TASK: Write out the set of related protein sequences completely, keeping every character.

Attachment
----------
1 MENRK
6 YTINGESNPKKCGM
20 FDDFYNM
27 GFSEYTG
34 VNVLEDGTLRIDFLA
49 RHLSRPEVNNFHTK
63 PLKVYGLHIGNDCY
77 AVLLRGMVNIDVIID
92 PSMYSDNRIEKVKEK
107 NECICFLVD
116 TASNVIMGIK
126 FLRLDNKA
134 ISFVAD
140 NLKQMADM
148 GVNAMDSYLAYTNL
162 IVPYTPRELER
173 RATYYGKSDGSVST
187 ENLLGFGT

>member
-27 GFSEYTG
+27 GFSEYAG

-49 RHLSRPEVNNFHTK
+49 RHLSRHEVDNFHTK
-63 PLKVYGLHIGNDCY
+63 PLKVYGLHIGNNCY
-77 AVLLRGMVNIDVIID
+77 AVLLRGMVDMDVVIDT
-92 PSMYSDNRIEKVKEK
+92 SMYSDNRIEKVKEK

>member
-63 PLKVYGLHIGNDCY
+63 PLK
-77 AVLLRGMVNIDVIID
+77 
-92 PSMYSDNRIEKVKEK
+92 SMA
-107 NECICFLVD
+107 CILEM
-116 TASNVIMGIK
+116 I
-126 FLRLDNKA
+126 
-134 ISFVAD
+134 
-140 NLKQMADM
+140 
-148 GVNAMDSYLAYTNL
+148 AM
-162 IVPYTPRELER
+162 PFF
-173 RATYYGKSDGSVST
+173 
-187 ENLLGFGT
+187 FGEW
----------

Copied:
1 MENRK
6 YTINGESNPKKCGM
20 FDDFYNM
27 GFSEYTG
34 VNVLEDGTLRIDFLA
49 RHLSRPEVNNFHTK
63 PLKVYGLHIGNDCY
77 AVLLRGMVNIDVIID
92 PSMYSDNRIEKVKEK
107 NECICFLVD
116 TASNVIMGIK
126 FLRLDNKA
134 ISFVAD
140 NLKQMADM
148 GVNAMDSYLAYTNL
162 IVPYTPRELER
173 RATYYGKSDGSVST
187 ENLLGFGT

>member
-27 GFSEYTG
+27 GFSEYAG

-49 RHLSRPEVNNFHTK
+49 RHLSRHEVDNFHTK
-63 PLKVYGLHIGNDCY
+63 PLKVYGLHIGNNCY
-77 AVLLRGMVNIDVIID
+77 AVLLRGMVDMDVVIDT
-92 PSMYSDNRIEKVKEK
+92 SMYSDNRIEKVKEK

>member
-63 PLKVYGLHIGNDCY
+63 PLK
-77 AVLLRGMVNIDVIID
+77 
-92 PSMYSDNRIEKVKEK
+92 SMA
-107 NECICFLVD
+107 CILEM
-116 TASNVIMGIK
+116 I
-126 FLRLDNKA
+126 
-134 ISFVAD
+134 
-140 NLKQMADM
+140 
-148 GVNAMDSYLAYTNL
+148 AM
-162 IVPYTPRELER
+162 PFF
-173 RATYYGKSDGSVST
+173 
-187 ENLLGFGT
+187 FGEW